An adult Black-billed Magpie Portrait

Black-billed Magpie PortraitBlack-billed Magpie Portrait – Nikon D810, f13, 1/400, ISO 320, +0.3 EV, Nikkor 500mm VR with 1.4x TC, natural light, not baited

It isn’t often that I am able to take a Black-billed Magpie portrait so when a magpie flies in close enough to me I will jump at the opportunity.

A bit of background on this image… I was photographing other birds on Antelope Island State Park when this Black-billed Magpie flew in and landed on a sagebrush very close to the stopped vehicle I was sitting in and using as a mobile blind. I knew the magpie wouldn’t stay long so I very quickly adjusted my settings and hoped that I would have enough depth of field to get the whole head and wing of the magpie relatively sharp. I probably should have used f18 instead of f13 because I can see a drop off of sharpness in the wing but I don’t mind that too much.

I liked that the magpie opened its bill, called and showed a tiny strand of spit near the base of the bill. Out of all the magpie images I have taken I believe this is the only one I have taken that has saliva in it. I did some research and found out that some birds do have salivary glands which I guess I never paid attention to until I took this portrait.

Life is good. Birds are fascinating.



  1. Humming bird lover December 31, 2015 at 8:02 am

    Hi! Love the bright black and white! What are you doing taking a photo of me ? It was yelling at you! Great shot opened mouth at that! Hope you have a great New Years Eve day! love mom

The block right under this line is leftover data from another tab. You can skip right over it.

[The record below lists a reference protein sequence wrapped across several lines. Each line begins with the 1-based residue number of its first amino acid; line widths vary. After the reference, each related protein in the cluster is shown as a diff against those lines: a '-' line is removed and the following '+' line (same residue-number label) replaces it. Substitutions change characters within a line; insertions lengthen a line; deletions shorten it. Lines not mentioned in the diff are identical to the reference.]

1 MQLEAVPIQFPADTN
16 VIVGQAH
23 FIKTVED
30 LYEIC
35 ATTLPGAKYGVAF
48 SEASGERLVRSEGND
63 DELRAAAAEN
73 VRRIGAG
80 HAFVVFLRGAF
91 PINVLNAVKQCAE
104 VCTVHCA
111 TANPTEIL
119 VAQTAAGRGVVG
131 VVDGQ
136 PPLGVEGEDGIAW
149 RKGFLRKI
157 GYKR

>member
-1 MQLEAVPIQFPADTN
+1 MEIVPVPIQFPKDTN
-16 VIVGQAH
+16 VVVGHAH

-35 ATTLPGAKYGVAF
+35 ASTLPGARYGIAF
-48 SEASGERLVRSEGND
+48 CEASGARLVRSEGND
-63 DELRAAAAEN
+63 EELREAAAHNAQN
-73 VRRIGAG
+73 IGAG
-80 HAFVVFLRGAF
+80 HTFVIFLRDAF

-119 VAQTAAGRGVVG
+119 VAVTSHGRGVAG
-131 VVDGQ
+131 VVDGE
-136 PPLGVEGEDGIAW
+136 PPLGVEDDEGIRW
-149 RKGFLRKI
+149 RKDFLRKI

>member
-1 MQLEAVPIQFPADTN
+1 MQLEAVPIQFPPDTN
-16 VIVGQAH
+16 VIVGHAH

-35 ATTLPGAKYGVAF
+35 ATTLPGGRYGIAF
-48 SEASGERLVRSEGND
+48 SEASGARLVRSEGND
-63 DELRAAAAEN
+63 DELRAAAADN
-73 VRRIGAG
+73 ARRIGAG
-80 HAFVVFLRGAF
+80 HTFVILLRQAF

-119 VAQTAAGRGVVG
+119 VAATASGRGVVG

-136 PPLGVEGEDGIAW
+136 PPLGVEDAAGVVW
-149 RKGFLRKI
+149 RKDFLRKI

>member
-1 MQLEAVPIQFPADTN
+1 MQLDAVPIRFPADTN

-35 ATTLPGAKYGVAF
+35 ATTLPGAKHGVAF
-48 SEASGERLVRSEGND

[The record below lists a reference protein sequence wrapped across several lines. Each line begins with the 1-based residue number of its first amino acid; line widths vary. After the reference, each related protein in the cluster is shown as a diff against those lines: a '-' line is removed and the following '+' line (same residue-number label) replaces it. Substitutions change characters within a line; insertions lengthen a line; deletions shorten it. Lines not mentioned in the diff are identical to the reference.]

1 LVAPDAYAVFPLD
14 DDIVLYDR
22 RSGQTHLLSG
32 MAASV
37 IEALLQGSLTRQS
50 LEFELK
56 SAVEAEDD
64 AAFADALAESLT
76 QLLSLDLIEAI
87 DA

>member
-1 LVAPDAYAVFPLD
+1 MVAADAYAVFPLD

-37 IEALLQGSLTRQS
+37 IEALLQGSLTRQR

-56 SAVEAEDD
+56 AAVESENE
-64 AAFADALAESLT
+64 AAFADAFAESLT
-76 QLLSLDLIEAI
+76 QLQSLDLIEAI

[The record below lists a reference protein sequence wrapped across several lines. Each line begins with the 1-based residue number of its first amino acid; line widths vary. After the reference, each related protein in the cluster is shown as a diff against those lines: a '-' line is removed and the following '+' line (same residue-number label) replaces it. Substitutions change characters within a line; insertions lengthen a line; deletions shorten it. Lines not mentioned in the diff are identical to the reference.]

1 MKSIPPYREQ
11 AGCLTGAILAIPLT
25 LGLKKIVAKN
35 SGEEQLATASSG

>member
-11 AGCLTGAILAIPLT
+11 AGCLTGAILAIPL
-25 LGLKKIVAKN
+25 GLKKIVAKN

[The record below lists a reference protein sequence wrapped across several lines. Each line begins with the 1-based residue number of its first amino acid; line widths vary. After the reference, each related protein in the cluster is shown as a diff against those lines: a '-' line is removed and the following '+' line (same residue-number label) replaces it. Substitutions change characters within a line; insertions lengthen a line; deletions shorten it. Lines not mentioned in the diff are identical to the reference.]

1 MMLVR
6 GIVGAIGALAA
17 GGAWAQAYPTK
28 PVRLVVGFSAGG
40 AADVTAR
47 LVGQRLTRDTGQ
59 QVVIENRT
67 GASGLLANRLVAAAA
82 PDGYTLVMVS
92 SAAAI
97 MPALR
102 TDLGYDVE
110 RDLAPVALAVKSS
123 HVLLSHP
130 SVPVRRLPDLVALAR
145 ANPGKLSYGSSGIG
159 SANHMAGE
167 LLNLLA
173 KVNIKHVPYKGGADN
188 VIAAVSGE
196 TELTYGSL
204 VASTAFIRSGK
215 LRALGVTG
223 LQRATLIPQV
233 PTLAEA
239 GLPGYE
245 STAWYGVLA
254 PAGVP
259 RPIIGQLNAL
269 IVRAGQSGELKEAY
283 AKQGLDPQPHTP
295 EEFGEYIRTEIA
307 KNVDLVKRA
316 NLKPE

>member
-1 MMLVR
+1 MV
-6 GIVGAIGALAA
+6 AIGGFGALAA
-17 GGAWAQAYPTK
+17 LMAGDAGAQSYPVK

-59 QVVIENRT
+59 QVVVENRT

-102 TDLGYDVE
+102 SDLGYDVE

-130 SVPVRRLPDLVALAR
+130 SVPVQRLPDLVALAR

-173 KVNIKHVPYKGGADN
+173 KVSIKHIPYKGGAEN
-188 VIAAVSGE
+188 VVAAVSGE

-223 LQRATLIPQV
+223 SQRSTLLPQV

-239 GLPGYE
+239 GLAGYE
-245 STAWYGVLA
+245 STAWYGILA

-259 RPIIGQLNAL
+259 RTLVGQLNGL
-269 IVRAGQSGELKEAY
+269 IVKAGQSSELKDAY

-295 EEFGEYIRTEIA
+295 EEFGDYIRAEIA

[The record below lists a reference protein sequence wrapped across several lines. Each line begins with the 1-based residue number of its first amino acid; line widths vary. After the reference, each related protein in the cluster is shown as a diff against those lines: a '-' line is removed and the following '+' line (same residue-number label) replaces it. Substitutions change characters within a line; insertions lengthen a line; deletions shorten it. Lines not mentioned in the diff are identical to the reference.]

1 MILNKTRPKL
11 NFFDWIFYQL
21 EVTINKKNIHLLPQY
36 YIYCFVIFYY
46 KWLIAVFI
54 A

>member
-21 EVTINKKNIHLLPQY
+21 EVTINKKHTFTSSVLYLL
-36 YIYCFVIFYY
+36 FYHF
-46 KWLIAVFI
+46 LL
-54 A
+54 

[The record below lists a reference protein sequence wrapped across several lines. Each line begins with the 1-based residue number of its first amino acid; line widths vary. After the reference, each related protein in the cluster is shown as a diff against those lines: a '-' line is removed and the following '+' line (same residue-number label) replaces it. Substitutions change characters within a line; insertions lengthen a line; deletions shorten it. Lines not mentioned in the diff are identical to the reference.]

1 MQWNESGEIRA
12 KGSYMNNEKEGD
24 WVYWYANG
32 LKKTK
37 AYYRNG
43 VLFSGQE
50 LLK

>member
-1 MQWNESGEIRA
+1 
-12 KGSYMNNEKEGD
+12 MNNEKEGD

2. Deborah December 31, 2015 at 1:01 am

    “Life is Good and Birds ARE Fascinating!
    Thanks for sharing your fab portrait of this beauty.

  3. Scott Simmons December 30, 2015 at 9:49 pm

    Wonderful portrait!

  4. Mia McPherson December 30, 2015 at 2:40 pm

    Thank you all for your comments on this image and post. Your comments are much appreciated.

    April I also wish people wouldn’t villanize Black-billed Magpies, they are an important part of the ecosystem.

  5. Don December 30, 2015 at 2:36 pm

    Birds with an attitude. …. GREAT shot.

  6. Patty Chadwick December 30, 2015 at 1:50 pm

    Great portrait. I hadn’t realized that their upper bill had so much of a curve toward the tip…these rascals are quite elegant in their tuxedos…

  7. Elephant's Child December 30, 2015 at 12:10 pm

    How I love your portraits.
    And your magpies, so different to ours. Which I also love.

  8. April Olson December 30, 2015 at 10:35 am

    I wish people would not villainize magpies as much as they do, magpies are really amazing birds.

    • Utahbooklover December 30, 2015 at 12:55 pm

      My cousin grew up on a farm and said he doesn’t like them. And some don’t like crows either. Seems the more intelligent a bird is, the more they are villainized. I love them both and this great portrait too.

  9. Molly December 30, 2015 at 10:28 am

    I love learning about birds and seeing these beautiful images you capture… 🙂

  10. Cindy December 30, 2015 at 9:55 am

    Fascinating to see the saliva strand and for you to capture the moment. I just put peanuts out for the blue jays and magpies and noticed the magpies were a bit more skittish and held back after I closed the door but the jays dived in. They are truly magnificent. Thank you Mia for brightening our day. 🙂

  11. Kathy December 30, 2015 at 8:22 am

    Really amazing what there is to be discovered with your photos. Thanks for sharing the knowledge.

  12. Bob Mcpherson December 30, 2015 at 5:53 am

    Magnificent photo, Mia.

Comments are closed.